The FF drivetrain is a relatively new one when considering the lifespan of the automotive industry. 1992 signifies the date in which front-wheel-drive vehicles became a mainstream and popular means of transportation. Companies such as Chevrolet, Dodge and Ford all began producing light-weight, economic FF vehicles and people began buying them like hot-cakes.
Some of the immediate advantages of the FF layout are:
1. Improved inclimate weather handling. If it’s wet, snowy, iced or just plain nasty outside, the FF drivetrain offers unrivaled handling and durability while driving. Even when pushing these vehicles beyond the safe driving margin, they still continue to out perform FRs under these conditions.
2. Better gas milage. The use of a transaxle, or transmission that links directly to an axel, means that there doesn’t have to be any “unnecessary parts” between the transmission and driving wheels. This creates a situation in which the engine doesn’t have to produce as much torque to move the driving wheels. Less torque means that your engine isn’t doing as much work. Less work means that your engine isn’t burning as much gas. The effects of this can be seen with the recent boom in the new high gas efficiency cars.
Examples of the FF layout can be seen with the Honda Civic, Ford Focus, and Toyota Prius.
Here’s something to think about: What if you could take all of the advantages of FRs and mix them together with the advantages of FF. You would have a machine that offers the best of both worlds right? Well, not exactly, but what you do have is a high performing machine that can do a lot without putting its operator in much danger. This fantasy machine is driven by a system called AWD or All-Wheel-Drive. This means that the engine is delivering power to all four of the wheels.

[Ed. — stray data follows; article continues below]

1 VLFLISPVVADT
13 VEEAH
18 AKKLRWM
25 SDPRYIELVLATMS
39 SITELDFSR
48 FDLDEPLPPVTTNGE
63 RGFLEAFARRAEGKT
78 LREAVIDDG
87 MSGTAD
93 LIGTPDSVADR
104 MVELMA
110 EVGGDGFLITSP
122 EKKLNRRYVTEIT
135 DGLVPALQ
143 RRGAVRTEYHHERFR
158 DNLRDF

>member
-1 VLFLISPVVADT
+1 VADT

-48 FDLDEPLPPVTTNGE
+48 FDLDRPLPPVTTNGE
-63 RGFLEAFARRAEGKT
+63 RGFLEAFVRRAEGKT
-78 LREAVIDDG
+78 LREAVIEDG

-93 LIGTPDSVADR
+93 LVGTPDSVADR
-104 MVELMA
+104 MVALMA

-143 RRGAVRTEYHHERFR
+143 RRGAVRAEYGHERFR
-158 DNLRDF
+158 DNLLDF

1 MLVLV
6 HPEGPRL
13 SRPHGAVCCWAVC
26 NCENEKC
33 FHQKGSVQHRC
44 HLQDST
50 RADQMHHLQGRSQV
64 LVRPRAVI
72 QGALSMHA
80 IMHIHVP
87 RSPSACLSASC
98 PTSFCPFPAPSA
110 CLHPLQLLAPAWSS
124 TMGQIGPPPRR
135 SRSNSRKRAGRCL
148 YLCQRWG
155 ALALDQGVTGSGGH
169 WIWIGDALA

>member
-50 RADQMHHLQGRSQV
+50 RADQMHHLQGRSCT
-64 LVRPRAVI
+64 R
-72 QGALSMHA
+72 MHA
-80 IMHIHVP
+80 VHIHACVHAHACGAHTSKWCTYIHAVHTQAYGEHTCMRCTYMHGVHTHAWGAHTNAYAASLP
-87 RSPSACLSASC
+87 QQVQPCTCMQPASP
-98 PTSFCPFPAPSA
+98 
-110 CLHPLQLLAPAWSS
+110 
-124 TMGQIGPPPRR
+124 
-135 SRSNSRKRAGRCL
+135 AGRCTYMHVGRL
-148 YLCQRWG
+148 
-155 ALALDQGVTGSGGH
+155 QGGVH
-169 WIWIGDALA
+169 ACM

This is the newest and scarcer used technology amongst auto makers. You can see examples of AWD with vehicles like the Mitsubishi Lancer Evolution and Subaru Imprezza WRX. Both of these vehicles combine the qualities of FF cars and FR cars through a mechanism called a Variable Center Differential. This unit controls how much power is delivered to each wheel that is driving. This offers, from a performance stand point, several advantages. The most prevalent is handling. There’s an old saying “The Beauty of All Wheel Drive.” That stands true, to this day, there are very few FFs or FRs that can out handle an AWD vehicle. The same holds true for acceleration. It is known that if you take two drivers with equal skill and one is driving a FF or FR and the other is driving an AWD vehicle that the AWD will have a much better off-the-line response to throttle input. The only thing that hinders a lot of AWD system driven cars is the fact that they experience understeer, or the condition in which your car turns less than the steering input given, when making hard turns. This is a trait that can only be combated through driver skill.
As you can see there are many differing drivetrains to choose from in the world. If you are reading this, you most likely chose the FR which is a noble choice. By doing that, you’ve entered the realm of more experienced drivers and you have accepted the fact that you will have to be a little more careful in the rain, but when it comes to the track, with the right skill, you can out perform any other drivetrain in your class.